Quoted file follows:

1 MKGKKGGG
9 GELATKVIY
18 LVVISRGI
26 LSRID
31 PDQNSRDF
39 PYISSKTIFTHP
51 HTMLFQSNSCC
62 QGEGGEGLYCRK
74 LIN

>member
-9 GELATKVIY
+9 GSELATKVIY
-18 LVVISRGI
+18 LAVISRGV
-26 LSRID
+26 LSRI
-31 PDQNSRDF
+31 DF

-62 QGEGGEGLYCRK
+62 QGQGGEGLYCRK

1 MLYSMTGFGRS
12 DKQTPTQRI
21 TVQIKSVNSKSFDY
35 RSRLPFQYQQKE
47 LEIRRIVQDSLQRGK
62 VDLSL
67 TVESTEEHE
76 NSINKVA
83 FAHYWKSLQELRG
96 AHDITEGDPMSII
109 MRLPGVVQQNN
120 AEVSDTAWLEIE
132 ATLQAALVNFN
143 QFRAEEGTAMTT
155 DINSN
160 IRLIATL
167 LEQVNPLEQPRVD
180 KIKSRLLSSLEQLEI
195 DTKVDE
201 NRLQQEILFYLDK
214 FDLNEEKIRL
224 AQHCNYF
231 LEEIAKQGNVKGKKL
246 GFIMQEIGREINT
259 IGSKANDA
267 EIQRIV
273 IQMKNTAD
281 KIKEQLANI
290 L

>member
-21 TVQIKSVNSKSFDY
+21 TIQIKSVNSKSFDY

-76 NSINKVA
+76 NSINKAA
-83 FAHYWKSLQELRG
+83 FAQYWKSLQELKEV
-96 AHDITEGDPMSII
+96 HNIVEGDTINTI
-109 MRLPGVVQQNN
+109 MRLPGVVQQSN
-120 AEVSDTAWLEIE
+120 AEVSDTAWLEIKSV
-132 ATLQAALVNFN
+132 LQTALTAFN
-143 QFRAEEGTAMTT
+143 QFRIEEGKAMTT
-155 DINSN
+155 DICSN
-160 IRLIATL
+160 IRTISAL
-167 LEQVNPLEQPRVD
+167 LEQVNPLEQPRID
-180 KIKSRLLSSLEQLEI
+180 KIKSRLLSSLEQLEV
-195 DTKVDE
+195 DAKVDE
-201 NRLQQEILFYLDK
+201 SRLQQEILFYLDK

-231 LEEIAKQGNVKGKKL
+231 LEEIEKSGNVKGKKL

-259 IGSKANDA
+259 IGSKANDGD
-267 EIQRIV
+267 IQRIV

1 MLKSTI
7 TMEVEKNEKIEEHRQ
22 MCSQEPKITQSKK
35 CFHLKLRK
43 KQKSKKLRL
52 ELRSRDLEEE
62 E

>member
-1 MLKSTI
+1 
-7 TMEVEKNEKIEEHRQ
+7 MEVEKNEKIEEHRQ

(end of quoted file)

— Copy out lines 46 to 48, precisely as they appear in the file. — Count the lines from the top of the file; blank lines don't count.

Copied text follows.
267 EIQRIV
273 IQMKNTAD
281 KIKEQLANI